Research carried out by University College Dublin’s (UCD) School of Medicine last month has shown that at least one in four hospital consultants are suffering the effects of burnout after one year of working throughout the pandemic.
An internationally recognized measurement scale was used across a number of different hospitals, whereby 77% of consultants screened positive for burnout and two-thirds were classed as undergoing emotional exhaustion. The study further revealed that around one-quarter of hospitals senior medical staff are also facing the impact of “long-Covid”, after having contracted the virus.
Associate Professor of Psychiatry at UCD and consultant liaison psychiatrist at the Mater Hospital, Anne Doherty, was a leading author of the report. She expressed that these results are “highly concerning”, highlighting that senior medical staff fear these findings, alongside insufficient resources and infrastructure, will disproportionately affect vulnerable patients.
“The rate of burnout in this population is nearly double that found in a recent, pre-pandemic study of burnout among Irish senior doctors which reported burnout levels of 42 percent,” Professor Doherty stated.
The report also showed that 84% of consultants believe that the pandemic has negatively impacted their workload, with 14% claiming that it has been severely impacted by the virus. Approximately half of participants described themselves as having become cynical and detached.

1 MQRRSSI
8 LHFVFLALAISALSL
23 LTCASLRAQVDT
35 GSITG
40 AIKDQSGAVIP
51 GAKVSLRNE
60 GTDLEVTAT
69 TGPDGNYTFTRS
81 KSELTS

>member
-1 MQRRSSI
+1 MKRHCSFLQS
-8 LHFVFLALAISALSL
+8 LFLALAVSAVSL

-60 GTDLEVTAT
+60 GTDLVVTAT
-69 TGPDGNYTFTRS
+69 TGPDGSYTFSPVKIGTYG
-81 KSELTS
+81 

This problem extends to many other frontline workers, as a survey carried out last month revealed that 90% of nurses and midwives also described feelings of mental exhaustion. Over 4,000 student nurses and midwives have been working throughout the pandemic. The Irish Nurses and Midwives Organisation (INMO) told the Oireachtas Health Committee last month that their health has been put at risk, as well as having been left with a bad experience of the country’s health service.
In a recent appeal for compensation, the INMO President, Karen McGowan, said: “Despite great risks, our colleagues across nursing and midwifery have made an incredible contribution to the fight against COVID. It is a matter of simple justice that the debt of gratitude owed to frontline staff is recognised.”
Ella Waddington – Reporter